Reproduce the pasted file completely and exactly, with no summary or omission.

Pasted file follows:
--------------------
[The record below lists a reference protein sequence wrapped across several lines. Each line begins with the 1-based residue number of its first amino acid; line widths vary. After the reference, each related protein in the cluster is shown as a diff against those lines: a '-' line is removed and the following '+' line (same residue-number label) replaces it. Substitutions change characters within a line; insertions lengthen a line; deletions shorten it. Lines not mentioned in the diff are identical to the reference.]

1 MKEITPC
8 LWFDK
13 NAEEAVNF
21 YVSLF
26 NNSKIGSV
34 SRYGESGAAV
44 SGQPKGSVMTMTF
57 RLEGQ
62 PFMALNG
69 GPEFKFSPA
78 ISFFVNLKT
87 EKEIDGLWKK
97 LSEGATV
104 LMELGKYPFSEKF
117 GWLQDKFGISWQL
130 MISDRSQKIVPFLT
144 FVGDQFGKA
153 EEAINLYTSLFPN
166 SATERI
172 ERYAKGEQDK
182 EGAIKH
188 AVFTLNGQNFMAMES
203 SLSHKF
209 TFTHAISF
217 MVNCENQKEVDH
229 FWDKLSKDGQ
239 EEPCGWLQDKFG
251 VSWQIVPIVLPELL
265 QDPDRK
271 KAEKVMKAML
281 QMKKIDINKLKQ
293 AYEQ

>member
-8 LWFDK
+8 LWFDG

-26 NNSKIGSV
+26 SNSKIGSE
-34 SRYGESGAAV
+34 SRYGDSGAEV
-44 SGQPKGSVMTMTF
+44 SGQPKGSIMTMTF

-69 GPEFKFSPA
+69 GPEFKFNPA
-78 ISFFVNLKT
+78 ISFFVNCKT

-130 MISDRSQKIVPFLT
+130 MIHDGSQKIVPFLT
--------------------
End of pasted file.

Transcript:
[The record below lists a reference protein sequence wrapped across several lines. Each line begins with the 1-based residue number of its first amino acid; line widths vary. After the reference, each related protein in the cluster is shown as a diff against those lines: a '-' line is removed and the following '+' line (same residue-number label) replaces it. Substitutions change characters within a line; insertions lengthen a line; deletions shorten it. Lines not mentioned in the diff are identical to the reference.]

1 MKEITPC
8 LWFDK
13 NAEEAVNF
21 YVSLF
26 NNSKIGSV
34 SRYGESGAAV
44 SGQPKGSVMTMTF
57 RLEGQ
62 PFMALNG
69 GPEFKFSPA
78 ISFFVNLKT
87 EKEIDGLWKK
97 LSEGATV
104 LMELGKYPFSEKF
117 GWLQDKFGISWQL
130 MISDRSQKIVPFLT
144 FVGDQFGKA
153 EEAINLYTSLFPN
166 SATERI
172 ERYAKGEQDK
182 EGAIKH
188 AVFTLNGQNFMAMES
203 SLSHKF
209 TFTHAISF
217 MVNCENQKEVDH
229 FWDKLSKDGQ
239 EEPCGWLQDKFG
251 VSWQIVPIVLPELL
265 QDPDRK
271 KAEKVMKAML
281 QMKKIDINKLKQ
293 AYEQ

>member
-8 LWFDK
+8 LWFDG

-26 NNSKIGSV
+26 SNSKIGSE
-34 SRYGESGAAV
+34 SRYGDSGAEV
-44 SGQPKGSVMTMTF
+44 SGQPKGSIMTMTF

-69 GPEFKFSPA
+69 GPEFKFNPA
-78 ISFFVNLKT
+78 ISFFVNCKT

-130 MISDRSQKIVPFLT
+130 MIHDGSQKIVPFLT